Free will and the criminal justice system

I have recently argued that free will as we tend to think of it doesn’t exist. So where does this leave our relationship with the concept free will? It is an assumption in most normative ethical theories, and particularly the criminal justice system, that not only does free will exist, but that it really matters. It is intuitively true that a crime commited intentionally is worse than something that happens by accident, and that the punishment should be greater.

However, if actions are a direct result of a complex series of chemical and electrical interactions in the brain, which is in turn shaped by a combination of genetics, development and environment, it seems there is no independant moral agent against which to act. It is arbitrary, and arguably cruel, to inflict punishment on someone that is not meaningfully responsible for a crime, whether or not they committed it.

If I take something that does not belong to me, the statement ‘pixie359 committed a crime’ is true. However, we can see that this does not mean there is an independant being, pixie359, that can make moral decisions and direct actions – I am the culmination of a set of interactions over which I have no control. The statement ‘pixie359’s brain did it’ is more meaningfully true, but of course my brain cannot be meaningfully held responsible for a mechanistic set of responses to specific stimuli. It becomes clear that if our actions are the product of mechanistic responses to external stimuli, the term ‘responsibility’ loses some meaning.

I think this problem fundamentally undermines the punishment model of ethics and criminal justice. Whether a particular person commited a crime is largely inconsequential when the universe is such that their action was unavoidable – the problem then is with the universe and all the factors in it that made the crime occur. To punish a particular individual for the sake of punishment is an arbitrary decision.

We should consider the purpose of a criminal justice system. In one formulation, it is intended to punish those that commit crimes. I have argued that this is not appropriate based on our current understanding of free will and responsibility, however emotively appealing it is. In other formulations, systems are intended to rehabilitate criminals, prevent them endangering society, and deterring other criminals from similar actions.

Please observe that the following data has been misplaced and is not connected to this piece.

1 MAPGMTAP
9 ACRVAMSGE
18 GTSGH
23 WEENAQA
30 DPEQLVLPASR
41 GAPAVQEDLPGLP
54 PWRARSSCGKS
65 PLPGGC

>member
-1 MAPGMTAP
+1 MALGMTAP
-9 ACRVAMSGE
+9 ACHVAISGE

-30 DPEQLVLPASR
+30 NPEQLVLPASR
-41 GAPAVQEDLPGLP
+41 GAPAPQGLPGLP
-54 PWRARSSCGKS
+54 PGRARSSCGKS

I would argue that the primary aim of the justice system should be to protect, serve and ultimately improve the society that the system serves. This should be the organising principle for every public organisation or system, for broadly utilitarian reasons. This leads to the adoption of those practices that can be best shown to improve the outcomes for the individual and society in favour of those that fit best with a particular set of principles.

Given the improvement of society and not punishment of criminals as a primary aim, what should a criminal justice system look like? If we are losing the idea of direct personal responsibility, do we need to lose all forms of punishment?

There is a clear and justifiable role for punishment for several reasons – what it should not be is aend in itself. It arguably plays a key role in both rehabilitation and deterrence (for at least some forms of crime, although less so for emotive or need driven crimes), but more than that, it is what society wants. The fact that people are programmed to desire retribution means that to remove punishment entirely would directly cause suffering. Therefore, while punishment continues to be a consideration when dealing with crime, it is no longer a justification in itself – it must serve the purpose of improving outcomes.